Learn about Beijing’s Park Life

(hǎi, sea/body of water)
北海公园(Běihǎi gōngyuán, Běihǎi Park )
莲花船(Liánhuā chuán, lotus flower boat)
北京文化(Běijīng wénhuà, Beijing culture)
唱歌(Chànggē, sing songs)
绘画(Huìhuà, paint)
水书法(Shuǐ shūfǎ, water calligraphy)
跑步(Pǎobù,go running)
放松(Fàngsōng , relax/unwind )
琼华岛(Qióng huá dǎo, Jade Flower Island)
白塔(Bái tǎ,White Dagoba)
后海(Hòuhǎi, “Rear Sea”)
打牌(dǎpái , play cards)
踢毽子(tī jiànzi , kick the shuttlecock)
钓鱼(diàoyú, go fishing)


Park Life in China

beijingFor anyone who wants to come to China and experience the traditional elements of the nation’s culture while at the same time not completely neglecting the busy cities and all they have to offer, one must see destination is the country’s wonderful公园(gōngyuán,park).

Many of Beijing’s parks were created as ancient places of worship and sacrifice for by-gone Emperors, while others have been more recent additions to the city. The wide open grass of western parks is more often than not replaced by elaborate 风水(fēngshuǐ, geomantic omen) designs including hills of various sizes, at least one water feature, an abundance of trees and of course some splendid Chinese architecture.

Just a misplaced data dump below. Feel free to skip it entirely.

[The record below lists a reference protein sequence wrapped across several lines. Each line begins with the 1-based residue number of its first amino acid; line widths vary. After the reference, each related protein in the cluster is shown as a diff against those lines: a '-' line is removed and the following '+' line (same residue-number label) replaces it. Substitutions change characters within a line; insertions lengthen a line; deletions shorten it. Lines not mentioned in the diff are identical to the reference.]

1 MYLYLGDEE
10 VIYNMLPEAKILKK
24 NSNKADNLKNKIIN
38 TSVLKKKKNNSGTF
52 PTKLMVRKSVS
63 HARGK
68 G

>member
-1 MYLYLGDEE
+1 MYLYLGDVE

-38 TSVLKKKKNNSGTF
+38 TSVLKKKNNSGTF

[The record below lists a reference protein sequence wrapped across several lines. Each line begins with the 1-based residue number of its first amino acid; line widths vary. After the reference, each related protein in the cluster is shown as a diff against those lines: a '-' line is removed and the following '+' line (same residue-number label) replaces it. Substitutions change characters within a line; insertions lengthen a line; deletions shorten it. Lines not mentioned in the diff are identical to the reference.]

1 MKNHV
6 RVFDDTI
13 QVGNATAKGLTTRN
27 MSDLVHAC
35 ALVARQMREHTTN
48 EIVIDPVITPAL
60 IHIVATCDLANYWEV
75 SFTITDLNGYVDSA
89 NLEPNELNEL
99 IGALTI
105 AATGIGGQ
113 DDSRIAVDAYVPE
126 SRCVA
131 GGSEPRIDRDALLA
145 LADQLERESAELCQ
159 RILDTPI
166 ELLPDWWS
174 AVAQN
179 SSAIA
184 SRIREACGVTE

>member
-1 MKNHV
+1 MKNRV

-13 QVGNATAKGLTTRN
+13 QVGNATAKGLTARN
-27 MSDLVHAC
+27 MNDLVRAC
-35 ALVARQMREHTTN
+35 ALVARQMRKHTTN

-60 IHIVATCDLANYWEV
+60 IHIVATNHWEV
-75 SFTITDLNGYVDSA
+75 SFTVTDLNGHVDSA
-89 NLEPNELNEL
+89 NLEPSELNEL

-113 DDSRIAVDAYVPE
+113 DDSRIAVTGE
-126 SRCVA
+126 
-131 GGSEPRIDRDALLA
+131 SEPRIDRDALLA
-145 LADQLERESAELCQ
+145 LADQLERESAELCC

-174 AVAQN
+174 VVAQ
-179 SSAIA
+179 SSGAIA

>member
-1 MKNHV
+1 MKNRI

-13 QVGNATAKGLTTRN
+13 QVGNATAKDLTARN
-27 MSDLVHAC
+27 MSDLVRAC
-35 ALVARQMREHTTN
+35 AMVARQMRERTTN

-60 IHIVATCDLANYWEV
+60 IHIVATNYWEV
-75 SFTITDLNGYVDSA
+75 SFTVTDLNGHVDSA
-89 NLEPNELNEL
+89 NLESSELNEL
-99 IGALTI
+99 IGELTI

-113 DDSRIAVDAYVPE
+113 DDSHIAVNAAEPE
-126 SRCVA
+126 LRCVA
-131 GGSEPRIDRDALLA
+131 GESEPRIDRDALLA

In Chinese parks you will always come across people giving their mind, body and souls a good workout. Here there’s a broad understanding particularly among older generations, that our muscles and every other organ in our body need exercise to maintain health.

Despite the bitter cold of a Beijing winter some healthy Chinese citizens are not deterred from going out to exercise in the city’s parks. People do太极(tàijí,tai chi),气功(qìgōng,a system of deep breathing exercises), and many other martial arts, people meditate, pray, shout at the top of their voice, they 打羽毛球(dǎ yǔmáoqiú,play badminton),放风筝(fàng fēngzhēng, fly kites) and use the free outdoor gyms…

There is an abundance of older generations and families with young children making good use of China’s parks. Different generations are still brought together in China by traditional games and pastimes that require a bit of movement in the great outdoors.

China’s parks are essentially beautiful charming places where the pace of life is slowed down and people enjoy nature, socialize, exercise and enjoy freedom from the constraints of keeping up appearances. This is a part of life in modern China which can and should be an example to other’s the world over.

Enjoying the simple pleasures of China’s park life has the potential to make people physically and mentally healthier, reliving burdens on health care systems and sportive families. Happier people make for a happier and more productive society.